Schoenborn feels the optical market is open to color. Consumers are driving that interest, she says. “And if retailers love color, they will be able to sell it. One thing that gave color a push in eyewear is reading glasses,” she notes. “It’s possible to be a little crazier with readers and have fun with color.”
Eyewear is a great accessory, Schoenborn continues. “It speaks volumes about the wearer’s personality. And it’s no longer about having only one pair.”
To recharge and get inspiration, Schoenborn and her team visit Lilly Pulitzer who continues to serve as a consultant in her home in Palm Beach. “We send her boards of what we are planning. She is very willing to give us her feed back,” Schoenborn notes.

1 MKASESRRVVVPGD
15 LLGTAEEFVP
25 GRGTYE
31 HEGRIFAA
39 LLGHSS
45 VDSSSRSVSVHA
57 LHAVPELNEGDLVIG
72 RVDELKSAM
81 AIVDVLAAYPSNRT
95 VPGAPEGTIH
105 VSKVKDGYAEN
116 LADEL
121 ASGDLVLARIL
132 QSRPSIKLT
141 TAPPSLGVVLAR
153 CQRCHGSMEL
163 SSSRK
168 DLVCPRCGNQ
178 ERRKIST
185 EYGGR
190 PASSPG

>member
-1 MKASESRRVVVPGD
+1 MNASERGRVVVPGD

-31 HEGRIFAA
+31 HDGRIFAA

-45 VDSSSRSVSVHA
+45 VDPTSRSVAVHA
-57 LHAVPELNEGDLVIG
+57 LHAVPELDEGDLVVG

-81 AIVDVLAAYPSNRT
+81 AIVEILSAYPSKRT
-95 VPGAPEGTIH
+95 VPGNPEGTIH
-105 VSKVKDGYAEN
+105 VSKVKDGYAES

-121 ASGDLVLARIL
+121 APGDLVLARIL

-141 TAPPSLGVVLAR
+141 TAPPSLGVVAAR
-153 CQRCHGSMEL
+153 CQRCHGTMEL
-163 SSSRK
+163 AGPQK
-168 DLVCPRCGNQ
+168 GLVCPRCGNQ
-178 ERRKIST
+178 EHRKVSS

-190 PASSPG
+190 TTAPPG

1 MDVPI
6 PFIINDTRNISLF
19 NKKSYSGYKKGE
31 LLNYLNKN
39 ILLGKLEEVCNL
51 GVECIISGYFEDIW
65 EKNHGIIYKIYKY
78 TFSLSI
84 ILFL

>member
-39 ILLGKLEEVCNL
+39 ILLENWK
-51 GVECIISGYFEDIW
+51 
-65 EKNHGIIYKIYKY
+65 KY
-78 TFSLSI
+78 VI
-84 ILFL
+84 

Pulitzer’s house is filled with kitschy objects—a giant fish-shaped soup tureen, a Statue of Liberty in her backyard. Any of these items can inspire a pattern. Schoenborn also stays inspired by working in her print room at the King of Prussia headquarters, filled with thousands of vintage Lilly dresses and print swatches. Each print has Lilly’s signature hidden somewhere.
Schoenborn also travels a lot. “It’s especially interesting to go to resorts and see the end result of our designs on our customers,” Schoenborn says. “It’s crazy to think we can change people’s lives, make them happier with these clothes, but we really do.”
And if she weren’t working at Lilly Pulitzer, Schoenborn would love to teach kindergarten, in a country like India. “That country is so energetic and full of color.” But for now she will focus on her “dream job” at Lilly Pulitzer.